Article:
Lizzie said that the fashion scene of Bristol, already consisting of a lot of depop-ed and second hand clothes, shows that students care about the effects of fast fashion: “In Bristol there is such an eagerness to do better because the second hand fashion scene stands out for a lot of students. We just want to build on that because a lot of the students are already there.”

‘We are trying to change the industry and empower the workers’

We asked what makes Wear It Right different from just popping to the charity shops on Gloucester Road, to which they highlighted three elements; transparency, selectivity and focus.

“We are 100% transparent about where the funds are going. We are interested in fashion, we want to look good but also feel good about what we are doing at the same time. We can tell you exactly where the money is going to and where it’s coming from.” Lizzie told The Bristol Tab.

“We are also a little more selective. We still want people to look just as good as they would had they bought a new outfit from Missguided or PrettyLittleThing, but with the benefit of buying second hand, helping the environment and helping the workers.”

“There aren’t any charity shops with this focus. Nothing is looking at the cycle of clothing, and the people behind the machines.” Lily added.

Martha reinforced the dual focus on the environment: “The fact that it’s second-hand means we are working for the environment by avoiding clothes getting chucked into landfills. At the other end of the spectrum, we are trying to change the industry and empower the workers”

Wear It Right have also partnered up with UoB Fashion Forward Society, and are looking to collaborate with them this academic year. The Wear It Right team aim to “work with societies but keep our autonomy” as they “want to be out in the real world, and not restricted by uni”.

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this year we are partnering with Wear It Right – a NGO set up by some fellow students here at Bristol!! the profits of your clothing donations to WIR go to Bangladeshi fast fashion workers. our two groups have similar values in shopping more sustainably etc so we hope this collab proves to be very fun and successful!! more info to follow soon 🥳 message us or @wearitright_uk if you would like to be involved in the collab. and if you have the funds we have linked their go fund me in our bio to help them get set up! 🤩 description of WIR down below⬇️ WIR: We are four university students based in Bristol who are setting up a new NGO called 'Wear It Right', which will work as an online charity shop, with the profits from the clothing sales being donated to the National Garment Workers' Federation in Bangladesh. This trade union is the oldest and most established in Bangladesh, committed to protecting and promoting garment workers rights. We are raising this money because in order to begin selling clothes we need to set up a website which requires certain features and plug-ins. Once we have raised this money we will be able to begin selling donations, of which we already have many, and we can begin sending funds to the garment workers in Bangladesh, who, especially in this time of Covid, need emergency relief and funding. We have been extremely grateful for all the support and encouragement we have received to get to the point we are now and any donations would mean that we are able to make our idea a reality and would be greatly appreciated. For more information about our initiative read this article https://www.musinginthetimeofcovid.com/post/wear-it-right-challenging-our-unethical-fashion-industry.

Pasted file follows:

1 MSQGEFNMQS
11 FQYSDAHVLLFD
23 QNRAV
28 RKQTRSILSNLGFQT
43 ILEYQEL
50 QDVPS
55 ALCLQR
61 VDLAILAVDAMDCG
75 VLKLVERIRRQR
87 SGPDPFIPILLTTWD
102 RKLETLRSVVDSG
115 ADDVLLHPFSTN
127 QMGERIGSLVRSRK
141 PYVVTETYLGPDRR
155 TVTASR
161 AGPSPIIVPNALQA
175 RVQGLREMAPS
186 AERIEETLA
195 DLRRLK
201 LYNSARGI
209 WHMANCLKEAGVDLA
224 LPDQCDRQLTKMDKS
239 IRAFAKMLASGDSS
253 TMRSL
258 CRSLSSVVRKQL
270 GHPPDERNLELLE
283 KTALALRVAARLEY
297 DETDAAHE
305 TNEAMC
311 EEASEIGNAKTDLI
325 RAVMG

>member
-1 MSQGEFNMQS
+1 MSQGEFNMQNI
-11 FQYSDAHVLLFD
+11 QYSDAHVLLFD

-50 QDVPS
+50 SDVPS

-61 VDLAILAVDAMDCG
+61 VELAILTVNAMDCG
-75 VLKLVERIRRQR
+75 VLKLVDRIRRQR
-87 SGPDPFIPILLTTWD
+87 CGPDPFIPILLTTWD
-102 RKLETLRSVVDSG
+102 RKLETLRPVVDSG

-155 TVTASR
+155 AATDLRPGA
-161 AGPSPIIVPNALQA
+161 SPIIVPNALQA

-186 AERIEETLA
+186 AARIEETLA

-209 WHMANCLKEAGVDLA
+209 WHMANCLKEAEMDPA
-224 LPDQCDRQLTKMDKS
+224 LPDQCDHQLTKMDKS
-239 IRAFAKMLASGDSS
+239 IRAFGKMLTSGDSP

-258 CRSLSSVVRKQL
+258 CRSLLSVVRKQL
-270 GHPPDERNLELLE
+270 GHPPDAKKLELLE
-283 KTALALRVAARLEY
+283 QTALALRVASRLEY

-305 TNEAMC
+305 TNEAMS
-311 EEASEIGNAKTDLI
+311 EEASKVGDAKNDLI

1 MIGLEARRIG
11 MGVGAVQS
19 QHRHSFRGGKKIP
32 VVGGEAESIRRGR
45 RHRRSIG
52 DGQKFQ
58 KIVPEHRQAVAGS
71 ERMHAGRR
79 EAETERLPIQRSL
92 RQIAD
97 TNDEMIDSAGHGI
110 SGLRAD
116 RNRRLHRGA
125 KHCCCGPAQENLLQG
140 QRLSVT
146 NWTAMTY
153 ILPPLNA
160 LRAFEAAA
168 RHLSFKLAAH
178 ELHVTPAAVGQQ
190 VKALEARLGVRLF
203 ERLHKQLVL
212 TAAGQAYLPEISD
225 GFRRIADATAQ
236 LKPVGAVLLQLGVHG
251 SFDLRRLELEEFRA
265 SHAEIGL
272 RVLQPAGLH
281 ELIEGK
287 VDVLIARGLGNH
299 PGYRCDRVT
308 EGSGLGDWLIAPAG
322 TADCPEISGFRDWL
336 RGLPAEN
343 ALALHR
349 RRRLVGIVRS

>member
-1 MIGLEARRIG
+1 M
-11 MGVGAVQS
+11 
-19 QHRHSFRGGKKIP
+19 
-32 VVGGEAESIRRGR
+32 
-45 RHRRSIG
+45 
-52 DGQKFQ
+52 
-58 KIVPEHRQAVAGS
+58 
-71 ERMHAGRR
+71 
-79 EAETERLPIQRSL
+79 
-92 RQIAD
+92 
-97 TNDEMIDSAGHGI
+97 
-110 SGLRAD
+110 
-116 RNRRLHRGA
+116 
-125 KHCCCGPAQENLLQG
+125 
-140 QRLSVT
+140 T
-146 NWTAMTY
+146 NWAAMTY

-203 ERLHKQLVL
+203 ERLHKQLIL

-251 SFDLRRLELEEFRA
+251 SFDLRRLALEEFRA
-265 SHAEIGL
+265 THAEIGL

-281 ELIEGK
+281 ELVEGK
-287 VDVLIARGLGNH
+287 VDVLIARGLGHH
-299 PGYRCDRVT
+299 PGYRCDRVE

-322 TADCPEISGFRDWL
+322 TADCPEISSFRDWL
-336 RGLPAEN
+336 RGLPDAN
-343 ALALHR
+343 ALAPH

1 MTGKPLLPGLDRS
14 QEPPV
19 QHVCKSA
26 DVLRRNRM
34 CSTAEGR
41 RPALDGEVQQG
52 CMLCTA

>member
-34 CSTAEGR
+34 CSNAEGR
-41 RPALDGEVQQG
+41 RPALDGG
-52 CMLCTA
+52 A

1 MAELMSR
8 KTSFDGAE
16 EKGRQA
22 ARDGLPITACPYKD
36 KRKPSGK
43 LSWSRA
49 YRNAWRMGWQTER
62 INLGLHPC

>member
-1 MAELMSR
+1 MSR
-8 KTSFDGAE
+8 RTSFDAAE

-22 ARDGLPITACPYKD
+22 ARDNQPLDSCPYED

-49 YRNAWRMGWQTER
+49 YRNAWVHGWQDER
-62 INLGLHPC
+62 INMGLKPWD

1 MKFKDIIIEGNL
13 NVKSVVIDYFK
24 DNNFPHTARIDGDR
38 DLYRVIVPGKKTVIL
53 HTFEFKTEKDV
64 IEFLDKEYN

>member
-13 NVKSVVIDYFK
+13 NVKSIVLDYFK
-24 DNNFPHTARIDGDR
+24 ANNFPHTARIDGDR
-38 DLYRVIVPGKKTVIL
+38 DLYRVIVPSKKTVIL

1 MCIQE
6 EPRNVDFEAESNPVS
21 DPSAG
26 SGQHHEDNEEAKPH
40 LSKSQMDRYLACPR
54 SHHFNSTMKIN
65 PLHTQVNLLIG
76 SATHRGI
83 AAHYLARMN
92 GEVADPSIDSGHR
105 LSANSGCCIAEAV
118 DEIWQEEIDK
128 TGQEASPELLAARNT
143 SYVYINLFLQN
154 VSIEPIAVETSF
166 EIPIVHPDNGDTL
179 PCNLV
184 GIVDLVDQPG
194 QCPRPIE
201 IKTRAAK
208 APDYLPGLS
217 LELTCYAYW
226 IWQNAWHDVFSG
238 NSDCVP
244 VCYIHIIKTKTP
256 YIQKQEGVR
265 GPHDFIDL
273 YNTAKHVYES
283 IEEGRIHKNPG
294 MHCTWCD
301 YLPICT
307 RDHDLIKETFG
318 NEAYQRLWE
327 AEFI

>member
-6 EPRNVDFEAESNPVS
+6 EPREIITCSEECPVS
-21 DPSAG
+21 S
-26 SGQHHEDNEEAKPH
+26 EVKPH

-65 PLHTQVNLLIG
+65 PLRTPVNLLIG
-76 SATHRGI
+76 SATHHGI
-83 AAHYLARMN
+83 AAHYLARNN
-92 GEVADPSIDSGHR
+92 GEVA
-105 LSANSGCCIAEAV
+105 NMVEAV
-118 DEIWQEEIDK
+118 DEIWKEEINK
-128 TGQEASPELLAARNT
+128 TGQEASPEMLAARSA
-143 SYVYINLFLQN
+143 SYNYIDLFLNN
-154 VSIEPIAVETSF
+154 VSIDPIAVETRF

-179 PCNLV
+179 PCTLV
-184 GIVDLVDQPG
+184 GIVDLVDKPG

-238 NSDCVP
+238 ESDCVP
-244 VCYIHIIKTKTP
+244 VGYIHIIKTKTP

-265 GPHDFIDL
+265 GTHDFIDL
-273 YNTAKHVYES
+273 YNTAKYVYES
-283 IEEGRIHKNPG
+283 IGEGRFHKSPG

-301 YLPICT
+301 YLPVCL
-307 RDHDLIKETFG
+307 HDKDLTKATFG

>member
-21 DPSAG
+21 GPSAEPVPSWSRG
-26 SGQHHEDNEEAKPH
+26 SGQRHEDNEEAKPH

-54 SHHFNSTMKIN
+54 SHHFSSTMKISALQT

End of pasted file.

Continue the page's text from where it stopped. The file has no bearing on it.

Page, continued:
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‘There is a person behind every single label on your clothes’

The politics students are looking to reshape the public mindset on buying sustainably and ethically, by triumphing that “buying sustainable does not mean buying expensive”.

Lizzie told The Bristol Tab: “We can all admit that we have been guilty of ignoring the plight of garment workers. The challenge is getting people to understand that even by donating a pound or donating clothes you are doing something so much bigger than just going to a charity shop.

“There is a person behind every single label on your clothes, which people don’t really want to think about. It’s our responsibility to advocate for change as much as we can as individuals and try to change that consumer mindset. We are trying to reconcile the mindset between the cost on the label and the true human cost of the clothes.”

If you fancy applying to be a fashion volunteer, click here